“I had a very difficult scene with Gig Young, a charming guy. It ran seven or eight pages. Gig initially had to act fresh. I tell him that the family written about in the newspaper is his girlfriend’s family. That has to register–and at the same time, he has to conceal his fear. We went through the whole scene and Wyler says, ‘The look on his face stinks! Do it again!’ We got up to 27 takes. I suggested we stop for a coke and then we did another 13! Wyler said “Print six, eight and 23. Then he said, ‘Move in for a close-up of Gig’s look.’ Gig was a damn good actor. After three or four takes, he was perfect–and Wyler printed it.”

Very rarely did Gig get to ever play a leading man part, and when he did, they came off with mixed results. One of my favorites is the 1963 MGM comedy, A Ticklish Affair, where Gig is a naval officer who falls hard for navy widow, Shirley Jones. Not only does he get her at the end, but he plays hero to her young son after a mishap with some giant weather balloons. It’s not going to be on any Top Ten lists in the future, but watching it is a good way to spend an afternoon.

Rita and Gig (The Story on Page One)Yet for all his talent, Gig could also be horribly miscast in roles that weren’t right for his style. Take the courtroom drama, The Story on Page One (1959) where Gig is a lonely divorcee who finds love with an abused and neglected housewife, played beautifully by Rita Hayworth. By this time, Rita was no longer the sexy, pin-up girl of the WWII era. She was, however, a fine dramatic actress that people failed to take seriously. Rita more than holds her own in this film, but Gig? Not so much. In so many scenes, such as where he tells Josephine (Hayworth) about the loss of his child, his acting rings false and throughout the whole movie, he’s merely adequate. It wasn’t that he couldn’t do serious work–because he definitely could. Maybe it’s the direction by Clifford Odets, but I just didn’t like him in this film. I feel that he was just completely wrong for the part, although he and Rita do compliment each other physically. And when Gig shares a scene with the great character actress, Mildred Dunnock (as his overbearing mother) she leaves him in the dust. Otherwise, it’s a good movie, with an exceptional performance by Tony Franciosa, as the lawyer who defends Gig and Rita. Another case of miscasting would occur a few years later in 1963’s Five Miles to Midnight--but then I think everyone–Gig, the stunningly gorgeous Sophia Loren, Anthony Perkins and especially the screenwriter–were miscast in that one. It’s not a good movie by any stretch.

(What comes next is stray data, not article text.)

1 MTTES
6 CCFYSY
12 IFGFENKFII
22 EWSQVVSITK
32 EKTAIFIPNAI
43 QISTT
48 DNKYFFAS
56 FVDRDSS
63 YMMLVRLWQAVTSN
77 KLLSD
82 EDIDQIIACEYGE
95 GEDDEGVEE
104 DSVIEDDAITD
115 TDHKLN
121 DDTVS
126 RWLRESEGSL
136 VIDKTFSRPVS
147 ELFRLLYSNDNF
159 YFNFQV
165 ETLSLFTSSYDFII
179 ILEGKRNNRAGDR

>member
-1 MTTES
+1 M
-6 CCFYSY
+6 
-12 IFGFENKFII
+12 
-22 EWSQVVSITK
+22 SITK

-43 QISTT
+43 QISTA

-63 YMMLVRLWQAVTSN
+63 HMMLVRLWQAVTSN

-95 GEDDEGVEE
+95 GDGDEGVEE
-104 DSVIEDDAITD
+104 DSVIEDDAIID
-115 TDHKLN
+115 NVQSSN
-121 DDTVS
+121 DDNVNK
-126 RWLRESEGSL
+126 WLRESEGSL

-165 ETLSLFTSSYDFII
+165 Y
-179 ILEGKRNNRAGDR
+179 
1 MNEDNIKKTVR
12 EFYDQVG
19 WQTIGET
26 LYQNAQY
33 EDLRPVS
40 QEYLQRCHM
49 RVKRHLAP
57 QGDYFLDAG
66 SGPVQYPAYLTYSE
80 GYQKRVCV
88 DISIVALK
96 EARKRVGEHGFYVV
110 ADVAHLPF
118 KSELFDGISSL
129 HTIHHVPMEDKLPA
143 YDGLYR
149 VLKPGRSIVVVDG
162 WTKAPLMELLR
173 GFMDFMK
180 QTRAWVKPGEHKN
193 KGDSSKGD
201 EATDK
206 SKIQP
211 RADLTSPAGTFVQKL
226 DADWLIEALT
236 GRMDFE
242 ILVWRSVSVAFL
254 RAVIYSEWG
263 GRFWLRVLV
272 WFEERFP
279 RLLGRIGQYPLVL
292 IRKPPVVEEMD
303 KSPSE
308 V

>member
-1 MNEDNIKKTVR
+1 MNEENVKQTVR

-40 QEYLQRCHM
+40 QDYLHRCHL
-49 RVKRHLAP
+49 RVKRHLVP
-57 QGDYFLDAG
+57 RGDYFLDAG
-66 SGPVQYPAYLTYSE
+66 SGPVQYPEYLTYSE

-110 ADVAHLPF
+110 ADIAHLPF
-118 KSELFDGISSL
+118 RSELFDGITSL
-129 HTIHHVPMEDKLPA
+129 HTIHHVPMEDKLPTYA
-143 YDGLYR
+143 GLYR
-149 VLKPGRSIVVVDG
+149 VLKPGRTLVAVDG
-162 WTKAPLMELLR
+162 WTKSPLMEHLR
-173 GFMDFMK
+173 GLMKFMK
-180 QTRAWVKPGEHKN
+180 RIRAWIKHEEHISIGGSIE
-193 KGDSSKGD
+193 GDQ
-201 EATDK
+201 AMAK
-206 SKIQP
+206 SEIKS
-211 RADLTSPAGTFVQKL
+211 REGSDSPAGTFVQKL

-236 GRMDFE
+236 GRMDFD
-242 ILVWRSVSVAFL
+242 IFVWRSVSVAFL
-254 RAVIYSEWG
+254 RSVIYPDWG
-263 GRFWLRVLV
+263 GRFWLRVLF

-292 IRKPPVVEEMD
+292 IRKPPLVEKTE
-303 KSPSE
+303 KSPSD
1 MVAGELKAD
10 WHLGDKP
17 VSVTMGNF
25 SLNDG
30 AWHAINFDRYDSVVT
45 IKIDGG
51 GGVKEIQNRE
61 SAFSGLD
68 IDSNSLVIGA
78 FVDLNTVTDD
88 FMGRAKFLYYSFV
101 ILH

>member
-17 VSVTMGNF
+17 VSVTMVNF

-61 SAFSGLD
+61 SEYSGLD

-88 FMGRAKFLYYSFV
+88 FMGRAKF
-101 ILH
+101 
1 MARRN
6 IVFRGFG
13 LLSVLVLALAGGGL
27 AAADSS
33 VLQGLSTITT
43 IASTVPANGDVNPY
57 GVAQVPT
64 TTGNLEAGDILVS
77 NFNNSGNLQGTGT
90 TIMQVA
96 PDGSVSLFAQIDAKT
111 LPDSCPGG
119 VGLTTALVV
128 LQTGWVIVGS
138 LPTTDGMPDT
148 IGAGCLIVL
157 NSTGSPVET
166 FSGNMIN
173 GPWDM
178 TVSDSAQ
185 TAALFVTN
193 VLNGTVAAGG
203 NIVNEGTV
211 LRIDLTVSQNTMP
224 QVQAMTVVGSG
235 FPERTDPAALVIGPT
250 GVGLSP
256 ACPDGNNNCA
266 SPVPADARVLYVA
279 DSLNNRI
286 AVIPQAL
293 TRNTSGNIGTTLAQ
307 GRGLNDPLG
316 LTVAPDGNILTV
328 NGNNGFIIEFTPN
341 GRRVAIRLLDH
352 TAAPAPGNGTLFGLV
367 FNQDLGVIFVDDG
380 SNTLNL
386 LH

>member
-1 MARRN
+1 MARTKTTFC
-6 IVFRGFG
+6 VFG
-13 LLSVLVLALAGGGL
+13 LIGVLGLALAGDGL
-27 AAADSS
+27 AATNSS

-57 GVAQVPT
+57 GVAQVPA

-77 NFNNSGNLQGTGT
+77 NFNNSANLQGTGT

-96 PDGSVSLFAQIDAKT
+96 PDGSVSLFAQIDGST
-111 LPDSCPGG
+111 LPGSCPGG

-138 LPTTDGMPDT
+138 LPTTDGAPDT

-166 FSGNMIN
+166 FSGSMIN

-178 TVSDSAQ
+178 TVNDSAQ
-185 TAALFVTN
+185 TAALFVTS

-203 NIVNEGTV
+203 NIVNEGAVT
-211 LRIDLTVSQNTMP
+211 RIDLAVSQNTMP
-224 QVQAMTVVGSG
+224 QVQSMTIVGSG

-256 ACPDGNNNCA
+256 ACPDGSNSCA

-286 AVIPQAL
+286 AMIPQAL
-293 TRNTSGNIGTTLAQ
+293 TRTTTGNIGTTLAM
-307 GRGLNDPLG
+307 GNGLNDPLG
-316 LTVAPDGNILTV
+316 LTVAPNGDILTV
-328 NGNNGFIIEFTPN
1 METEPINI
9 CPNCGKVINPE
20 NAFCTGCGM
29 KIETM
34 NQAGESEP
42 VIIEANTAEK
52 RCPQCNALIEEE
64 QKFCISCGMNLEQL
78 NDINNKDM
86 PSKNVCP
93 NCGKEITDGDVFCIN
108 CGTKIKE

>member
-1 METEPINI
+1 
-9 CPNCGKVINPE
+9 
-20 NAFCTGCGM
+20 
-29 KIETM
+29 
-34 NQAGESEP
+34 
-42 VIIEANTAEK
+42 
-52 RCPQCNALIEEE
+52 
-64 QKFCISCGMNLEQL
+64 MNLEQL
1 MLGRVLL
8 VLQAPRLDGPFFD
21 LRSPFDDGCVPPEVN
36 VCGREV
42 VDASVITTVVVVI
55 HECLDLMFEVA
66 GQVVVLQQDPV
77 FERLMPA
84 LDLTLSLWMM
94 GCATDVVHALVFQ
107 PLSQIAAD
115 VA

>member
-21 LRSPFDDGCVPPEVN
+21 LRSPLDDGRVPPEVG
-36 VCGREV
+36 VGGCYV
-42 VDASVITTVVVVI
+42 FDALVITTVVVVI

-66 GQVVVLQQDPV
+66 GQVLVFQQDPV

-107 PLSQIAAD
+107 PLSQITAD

Elizabeth Montgomery and GigWhile he turned in some of his best work during the late 50’s and early 60’s (The Story on Page One notwithstanding), his personal life was a mess. In 1956, Gig married Elizabeth Montgomery (daughter of actor Robert and of Bewitched fame). It was a stormy marriage, marred by Gig’s chronic drinking and Elizabeth trying to keep up with him. And since Gig had a vasectomy earlier in his life due to some health problems, children were also out of the picture. They wound up divorcing in 1963 and nine months later, Gig married his fourth wife, a real estate agent named Elaine Whitman. She bore him a child Jennifer, that he initially pronounced as a “miracle”, but later denounced her when he realized that he had to pay child support. Like Cary Grant, Gig also tried out LSD therapy to help him straighten out his life, but always found himself turning back to the bottle. In the book, Final Gig, it’s said that he had a habit of relying on women throughout his entire life. As a child, Gig was aware that he was the result of a “leak in the safe”. His father would constantly introduce him as “a little dumbbell” and both parents were emotionally unavailable, causing him to rely on his sister, Genevieve, for support. I’m not saying this is an excuse for any of his behavior, but it does give you a clue into what his mental state may have been like. You’d never guess that behind all those fantastic comedic perfomances was a man with a dark, turbulent, emotional state of mind.

Gig, Charles Boyer and David Niven on TV GuideBy the mid-60’s, the type of light comedy/sex farce movies that Gig usually nabbed supporting roles in were becoming out of fashion. He appeared in few movies during this time, mostly concentrating on work such as the sophisticated tv series, “The Rogues” (1964 – which also starred David Niven, Charles Boyer and Gladys Cooper). However, Gig’s luck would change in 1969. His former agent, Marty Baum, became the head of ABC Pictures, the company that was producing the depression-era drama, They Shoot Horses, Don’t They? Baum insisted that Gig take the role of Rocky, the emcee who presides over the dance marathon. Not many people were thrilled with this decision, since Gig was primarily known for comedies, not serious drama.